4 thin pork loin chops, boneless, 1/4 to 1/2-inch thick
2 slices bacon
8 cocktail buns, OR 4 hamburger buns
2 tablespoons butter, softened
salt and pepper
4 tablespoons steak sauce
Slice buns in half horizontally. If desired, toast or warm through. Spread cut sides of buns with butter.
In a large skillet, cook bacon over medium heat for 1 minute or until there is enough bacon fat released to coat the bottom of the pan, stirring occasionally. Push bacon to side of the skillet and add the chops. Sprinkle chops with salt and pepper. Cook chops for 3 to10 minutes or until lightly browned and internal temperature on a thermometer reads between 145 degrees F. (medium rare) and 160 degrees F. (medium), turning once halfway through. Remove chops and bacon, draining bacon on paper towels and resting chops for a minimum of 3 minutes.
For cocktail buns, cut each chop in half so you have 8 pieces. Place chops in buns. Top chops with steak sauce and bacon strips. These bacon-infused sandwiches are ideal for tailgating and cocktail parties.
Serves 8 appetizer sandwiches or 4 main-dish sandwiches
Nutritional Information per Appetizer Serving (8 servings)
: Before cooking, dip chops in 2 large eggs, then in seasoned fine dry bread crumbs to cover (approximately 3 tablespoons of bread crumbs per chop). Cook as directed except sprinkle on 1 – 1 1/2 tablespoons of shredded Parmesan or Provolone on each chop after turning the chops. Omit the butter and steak sauce. Spread buns with 1/2 tablespoon of pre-prepared pesto; add pork and bacon, then top with roasted red pepper slices and arugula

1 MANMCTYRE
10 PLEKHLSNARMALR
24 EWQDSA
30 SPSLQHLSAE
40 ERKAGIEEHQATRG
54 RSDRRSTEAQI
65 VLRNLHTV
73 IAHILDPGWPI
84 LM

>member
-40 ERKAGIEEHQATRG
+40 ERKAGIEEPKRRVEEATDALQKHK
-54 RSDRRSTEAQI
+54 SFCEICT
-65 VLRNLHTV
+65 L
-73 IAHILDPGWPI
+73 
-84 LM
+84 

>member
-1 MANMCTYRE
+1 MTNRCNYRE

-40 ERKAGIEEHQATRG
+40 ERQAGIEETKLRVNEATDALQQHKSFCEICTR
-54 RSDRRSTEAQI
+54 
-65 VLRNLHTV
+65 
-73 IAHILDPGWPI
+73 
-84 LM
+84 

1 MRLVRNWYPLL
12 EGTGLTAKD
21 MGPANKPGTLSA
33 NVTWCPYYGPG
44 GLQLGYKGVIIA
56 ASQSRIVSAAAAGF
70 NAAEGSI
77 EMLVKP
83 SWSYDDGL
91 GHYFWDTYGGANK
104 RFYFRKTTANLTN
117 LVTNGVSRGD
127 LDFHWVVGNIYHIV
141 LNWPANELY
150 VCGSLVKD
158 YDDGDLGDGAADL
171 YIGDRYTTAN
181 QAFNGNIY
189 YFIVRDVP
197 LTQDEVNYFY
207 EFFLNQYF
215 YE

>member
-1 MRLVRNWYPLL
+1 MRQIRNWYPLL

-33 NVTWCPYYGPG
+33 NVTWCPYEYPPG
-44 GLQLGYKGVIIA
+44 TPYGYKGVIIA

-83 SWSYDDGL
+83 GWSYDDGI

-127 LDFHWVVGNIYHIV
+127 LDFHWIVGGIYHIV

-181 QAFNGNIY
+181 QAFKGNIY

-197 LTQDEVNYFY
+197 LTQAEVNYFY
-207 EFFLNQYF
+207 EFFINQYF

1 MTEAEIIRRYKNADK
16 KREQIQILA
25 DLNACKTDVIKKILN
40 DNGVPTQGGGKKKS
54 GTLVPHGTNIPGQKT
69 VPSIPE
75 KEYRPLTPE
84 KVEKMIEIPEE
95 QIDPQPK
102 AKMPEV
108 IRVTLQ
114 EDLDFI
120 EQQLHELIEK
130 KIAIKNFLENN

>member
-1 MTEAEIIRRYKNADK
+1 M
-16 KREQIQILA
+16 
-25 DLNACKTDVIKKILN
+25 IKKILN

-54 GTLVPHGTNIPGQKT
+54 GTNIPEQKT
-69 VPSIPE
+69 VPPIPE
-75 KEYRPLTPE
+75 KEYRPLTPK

: Cook chops as directed. Omit butter and steak sauce. Place pork and bacon on buns and top with 1 tablespoon bottled peanut sauce. Toss 1 cup shredded cabbage with 2 tablespoons of rice vinegar; add to sandwiches atop peanut-sauced chops.
For social gatherings, opt for the smaller cocktail-size buns available in the bakery section of grocery stores. Offer coarse-grain mustard and halved dill pickle slices for the sandwiches.
In England, bacon sandwiches—called butties— are so beloved that Prince Harry planned a late night breakfast after Prince William's wedding and served them. American bacon is thinner and fattier than English bacon. For this Americanized spin, sauté thin-cut loin chops with bacon, resulting in smoky, bacon-infused pork sandwiches.